Eating for Thyroid Health

What to Eat for Your Thyroid

I see many women in clinic that are struggling with thyroid issues, usually hypothyroidism and/or Hashimotos. For all my clients I have them run thyroid tests with their doctor or the DUTCH Test so we can fully understand what is happening in the body.

These foods have been researched and are shown to be incredible for thyroid health. I try to include them in my diet on a daily basis just to keep everything in tip top shape. Thyroid issues are super common and unfortunately are not properly tested for or diagnosed. Working with a nutritionist, like myself can help you know the right tests to get and can help you understand why you feel so crummy. Whether you have thyroid issues or not, these foods are going to be an amazing addition to your diet.

Let’s dig in!

Brazil Nuts

Brazil nuts are the world’s best source of selenium. Selenium is an antioxidant that is key for not only reversing damage in the body, but it’s also a key nutrient imperative for thyroid function. Selenium is responsible for converting inactive thyroid hormone into active thyroid hormone. Other foods which provide selenium are poultry and seafood.

Cruciferous Veggies

Contrary to popular belief, cruciferous vegetables have little to no impact on thyroid health. The only human study is from 1945 and was on a Chinese woman who consumed 3.3 pounds of raw bok choy daily for months and suffered myxedema. There is very little research done on humans on the link between cruciferous veggies which contain goitrogens and their impact on thyroid health.

Cruciferous vegetables have many micronutrients which are protective to the thyroid and the body. If you find you struggle with digesting raw cruciferous veggies like broccoli, cauliflower, kale, brussel sprouts, lightly steaming them will help. You can also roast or sautee them which will help them break down a bit and lead to easier digestion.

gut health fertility

Cruciferous vegetables like Brussel Sprouts, cauliflower, broccoli, kale, and cabbage contain 4 specific nutrients which are DIM (diindolylmethane), Indole-3-carbinols, glucosinolates, and sulforaphane. These nutrients are key for liver detoxification and converting inactive thyroid hormones into their activated counterparts via the liver. These nutrients are also powerful anti-inflammatory foods and can help with estrogen dominance.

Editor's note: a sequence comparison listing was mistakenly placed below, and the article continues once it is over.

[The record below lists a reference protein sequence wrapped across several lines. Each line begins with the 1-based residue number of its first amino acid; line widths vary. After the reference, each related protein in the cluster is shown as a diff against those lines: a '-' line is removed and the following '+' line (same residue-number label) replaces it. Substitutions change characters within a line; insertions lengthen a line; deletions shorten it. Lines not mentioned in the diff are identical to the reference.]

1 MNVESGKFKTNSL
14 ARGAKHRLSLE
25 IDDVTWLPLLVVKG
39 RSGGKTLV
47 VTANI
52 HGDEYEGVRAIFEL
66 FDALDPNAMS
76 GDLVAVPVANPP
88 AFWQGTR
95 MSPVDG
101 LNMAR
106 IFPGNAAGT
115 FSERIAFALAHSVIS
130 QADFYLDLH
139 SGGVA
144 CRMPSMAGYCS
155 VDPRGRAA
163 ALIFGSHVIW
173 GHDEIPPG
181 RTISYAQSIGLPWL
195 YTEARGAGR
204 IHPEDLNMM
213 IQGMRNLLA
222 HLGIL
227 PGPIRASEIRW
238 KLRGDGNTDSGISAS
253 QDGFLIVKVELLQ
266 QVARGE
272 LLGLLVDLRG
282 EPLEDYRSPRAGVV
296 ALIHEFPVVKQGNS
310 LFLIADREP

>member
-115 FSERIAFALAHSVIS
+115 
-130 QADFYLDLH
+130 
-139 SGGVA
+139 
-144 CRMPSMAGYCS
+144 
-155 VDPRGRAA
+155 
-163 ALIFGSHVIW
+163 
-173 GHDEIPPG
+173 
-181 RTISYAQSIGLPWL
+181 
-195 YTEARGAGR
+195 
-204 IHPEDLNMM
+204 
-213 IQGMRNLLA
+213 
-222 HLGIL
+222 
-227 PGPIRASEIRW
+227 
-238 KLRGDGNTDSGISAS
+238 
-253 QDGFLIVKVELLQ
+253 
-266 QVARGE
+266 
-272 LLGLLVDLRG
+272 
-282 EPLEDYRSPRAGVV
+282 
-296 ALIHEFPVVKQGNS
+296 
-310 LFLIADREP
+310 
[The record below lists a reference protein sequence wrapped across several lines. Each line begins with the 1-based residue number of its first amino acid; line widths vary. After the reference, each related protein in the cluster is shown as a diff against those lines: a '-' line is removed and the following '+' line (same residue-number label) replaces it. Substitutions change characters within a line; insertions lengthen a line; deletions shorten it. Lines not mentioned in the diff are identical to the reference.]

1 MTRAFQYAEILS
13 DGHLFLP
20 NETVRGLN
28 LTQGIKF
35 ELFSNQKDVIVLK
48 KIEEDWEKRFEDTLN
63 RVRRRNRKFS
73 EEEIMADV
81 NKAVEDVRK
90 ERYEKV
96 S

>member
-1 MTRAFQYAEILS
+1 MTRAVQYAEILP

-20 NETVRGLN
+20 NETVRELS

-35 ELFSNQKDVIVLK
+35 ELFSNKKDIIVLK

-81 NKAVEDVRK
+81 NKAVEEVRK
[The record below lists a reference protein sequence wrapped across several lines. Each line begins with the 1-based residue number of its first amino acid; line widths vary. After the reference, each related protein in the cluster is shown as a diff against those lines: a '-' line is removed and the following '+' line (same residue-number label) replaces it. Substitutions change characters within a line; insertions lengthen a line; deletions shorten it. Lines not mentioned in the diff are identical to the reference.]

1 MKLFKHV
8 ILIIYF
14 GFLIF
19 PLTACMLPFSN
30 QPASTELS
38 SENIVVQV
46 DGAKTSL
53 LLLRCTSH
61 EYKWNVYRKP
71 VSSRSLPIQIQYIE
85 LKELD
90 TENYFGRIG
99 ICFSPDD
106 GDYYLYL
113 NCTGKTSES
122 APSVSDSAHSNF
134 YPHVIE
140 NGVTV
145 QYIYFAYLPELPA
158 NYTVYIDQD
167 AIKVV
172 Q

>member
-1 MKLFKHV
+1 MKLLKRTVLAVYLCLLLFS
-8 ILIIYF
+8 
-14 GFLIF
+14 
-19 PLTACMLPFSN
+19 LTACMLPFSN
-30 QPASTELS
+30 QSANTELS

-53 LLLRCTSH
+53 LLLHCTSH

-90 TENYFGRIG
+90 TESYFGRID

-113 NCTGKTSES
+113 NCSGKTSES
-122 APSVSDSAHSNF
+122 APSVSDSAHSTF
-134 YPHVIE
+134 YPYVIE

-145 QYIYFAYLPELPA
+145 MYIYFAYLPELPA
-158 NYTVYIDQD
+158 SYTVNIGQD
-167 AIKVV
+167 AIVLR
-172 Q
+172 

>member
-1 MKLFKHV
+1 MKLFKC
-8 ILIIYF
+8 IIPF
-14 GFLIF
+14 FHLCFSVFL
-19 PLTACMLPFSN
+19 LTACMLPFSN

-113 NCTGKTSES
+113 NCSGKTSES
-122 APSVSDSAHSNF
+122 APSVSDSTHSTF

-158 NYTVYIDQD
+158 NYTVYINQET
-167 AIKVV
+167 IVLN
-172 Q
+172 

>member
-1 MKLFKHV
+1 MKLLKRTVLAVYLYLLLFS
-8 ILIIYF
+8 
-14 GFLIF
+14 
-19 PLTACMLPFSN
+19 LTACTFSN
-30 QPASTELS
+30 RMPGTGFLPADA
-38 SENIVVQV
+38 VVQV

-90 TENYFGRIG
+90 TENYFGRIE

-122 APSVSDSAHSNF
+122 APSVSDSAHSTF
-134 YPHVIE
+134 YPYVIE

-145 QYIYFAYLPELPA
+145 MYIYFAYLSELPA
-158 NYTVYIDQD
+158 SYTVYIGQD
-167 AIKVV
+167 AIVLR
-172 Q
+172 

Broccoli sprouts contain 50% more micronutrients like sulphoraphane than a head of broccoli.

Sea Vegetables

Sea vegetables like seaweed, nori, kelp noodles, and dulse are incredible sources of iodine. Iodine is used by the thyroid to convert thyroxine (T4) and triiodothyronine (T3). Thyroid cells are the only cells in the body which can absorb iodine. These cells combine iodine and the amino acid tyrosine to make T3 and T4.

Sea vegetables are super simple to incorporate into your diet. Making hand rolls with some cooked fish, sweet potato, avocado, and broccoli sprouts for lunch or dinner with a big salad. Add dulse into your soups. Use seasoning like Herbamare which is a micronutrient infused salt. Use kelp noodles as a replacement to regular noodles or make a cold noodle salad with them.

Chlorophyll + Spirulina

These two plants can be found in powder or tincture forms. Both of these plant based supplements are derived from algae. They are loaded with protein and micronutrients but their real claim to fame is that they bind to heavy metals and remove them from the body.

There is a lot of new research coming out linking thyroid issues including autoimmune thyroiditis and hypothyroidism to a build up of heavy metals in the body. When heavy metals are present in the body, they often compete with nutrients for absorption. When the thyroid isn’t getting adequate nutrients, that’s when problems start to occur.

You can easily add 1/2 teaspoon of spirulina to your smoothie in the morning or add in a few drops of chlorophyll into your water and sip it throughout the day.


Maca is an adaptogen, which means it helps the body balance out and adapt to stress, it also helps to regulate the immune system. Maca helps to balance the hypothalamus and pituitary, which release TRH (thyroid-releasing hormone) and TSH (thyroid stimulating hormone). These hormones regulate thyroxine levels. Maca also contains zinc, B vitamins and iron, which are all necessary for optimal thyroid production.

You can add maca to smoothies, baking, energy balls. It has a slightly caramel-y flavour. It originates from Peru and is a root vegetable. Always look for gelatinized maca when you’re buying it. Raw maca will not have the same gentle benefits. Be mindful of maca if you are pregnant, nursing, have autoimmune thyroiditis, or PCOS. Always work with a professional when using any herbs including maca.

Always remember that when it comes to thyroid health there are so many ways your can support your health and body. Eating the right foods for your body and taking the right supplements can honestly make a world of difference.

Individual Consultations

To learn more about thyroid health and how I can help you get your health back under control so you can feel unstoppable again, book your free discovery call, here.


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